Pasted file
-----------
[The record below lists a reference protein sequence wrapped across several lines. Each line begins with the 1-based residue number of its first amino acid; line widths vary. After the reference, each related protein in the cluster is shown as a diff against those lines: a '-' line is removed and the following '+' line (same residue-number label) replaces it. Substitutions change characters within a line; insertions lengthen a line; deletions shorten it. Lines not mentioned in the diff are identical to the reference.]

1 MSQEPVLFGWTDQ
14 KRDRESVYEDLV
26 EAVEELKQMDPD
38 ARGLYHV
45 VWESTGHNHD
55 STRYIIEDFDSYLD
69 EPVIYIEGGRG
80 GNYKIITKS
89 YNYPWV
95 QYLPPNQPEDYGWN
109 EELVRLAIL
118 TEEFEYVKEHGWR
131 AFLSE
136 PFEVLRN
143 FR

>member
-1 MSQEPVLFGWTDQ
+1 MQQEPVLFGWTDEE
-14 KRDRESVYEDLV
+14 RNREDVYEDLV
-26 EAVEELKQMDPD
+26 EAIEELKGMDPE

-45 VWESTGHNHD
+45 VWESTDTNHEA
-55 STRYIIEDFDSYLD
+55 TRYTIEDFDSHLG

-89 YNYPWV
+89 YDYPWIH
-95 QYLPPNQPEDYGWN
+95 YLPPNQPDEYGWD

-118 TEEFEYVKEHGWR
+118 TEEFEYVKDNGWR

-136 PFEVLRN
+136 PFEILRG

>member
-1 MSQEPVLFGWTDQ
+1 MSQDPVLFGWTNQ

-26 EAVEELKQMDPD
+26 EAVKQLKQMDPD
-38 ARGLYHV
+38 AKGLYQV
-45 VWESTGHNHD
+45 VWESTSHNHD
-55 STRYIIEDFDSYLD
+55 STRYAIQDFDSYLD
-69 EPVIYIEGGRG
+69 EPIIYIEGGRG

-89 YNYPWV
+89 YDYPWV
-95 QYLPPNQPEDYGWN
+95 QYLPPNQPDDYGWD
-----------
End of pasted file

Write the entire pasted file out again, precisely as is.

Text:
[The record below lists a reference protein sequence wrapped across several lines. Each line begins with the 1-based residue number of its first amino acid; line widths vary. After the reference, each related protein in the cluster is shown as a diff against those lines: a '-' line is removed and the following '+' line (same residue-number label) replaces it. Substitutions change characters within a line; insertions lengthen a line; deletions shorten it. Lines not mentioned in the diff are identical to the reference.]

1 MSQEPVLFGWTDQ
14 KRDRESVYEDLV
26 EAVEELKQMDPD
38 ARGLYHV
45 VWESTGHNHD
55 STRYIIEDFDSYLD
69 EPVIYIEGGRG
80 GNYKIITKS
89 YNYPWV
95 QYLPPNQPEDYGWN
109 EELVRLAIL
118 TEEFEYVKEHGWR
131 AFLSE
136 PFEVLRN
143 FR

>member
-1 MSQEPVLFGWTDQ
+1 MQQEPVLFGWTDEE
-14 KRDRESVYEDLV
+14 RNREDVYEDLV
-26 EAVEELKQMDPD
+26 EAIEELKGMDPE

-45 VWESTGHNHD
+45 VWESTDTNHEA
-55 STRYIIEDFDSYLD
+55 TRYTIEDFDSHLG

-89 YNYPWV
+89 YDYPWIH
-95 QYLPPNQPEDYGWN
+95 YLPPNQPDEYGWD

-118 TEEFEYVKEHGWR
+118 TEEFEYVKDNGWR

-136 PFEVLRN
+136 PFEILRG

>member
-1 MSQEPVLFGWTDQ
+1 MSQDPVLFGWTNQ

-26 EAVEELKQMDPD
+26 EAVKQLKQMDPD
-38 ARGLYHV
+38 AKGLYQV
-45 VWESTGHNHD
+45 VWESTSHNHD
-55 STRYIIEDFDSYLD
+55 STRYAIQDFDSYLD
-69 EPVIYIEGGRG
+69 EPIIYIEGGRG

-89 YNYPWV
+89 YDYPWV
-95 QYLPPNQPEDYGWN
+95 QYLPPNQPDDYGWD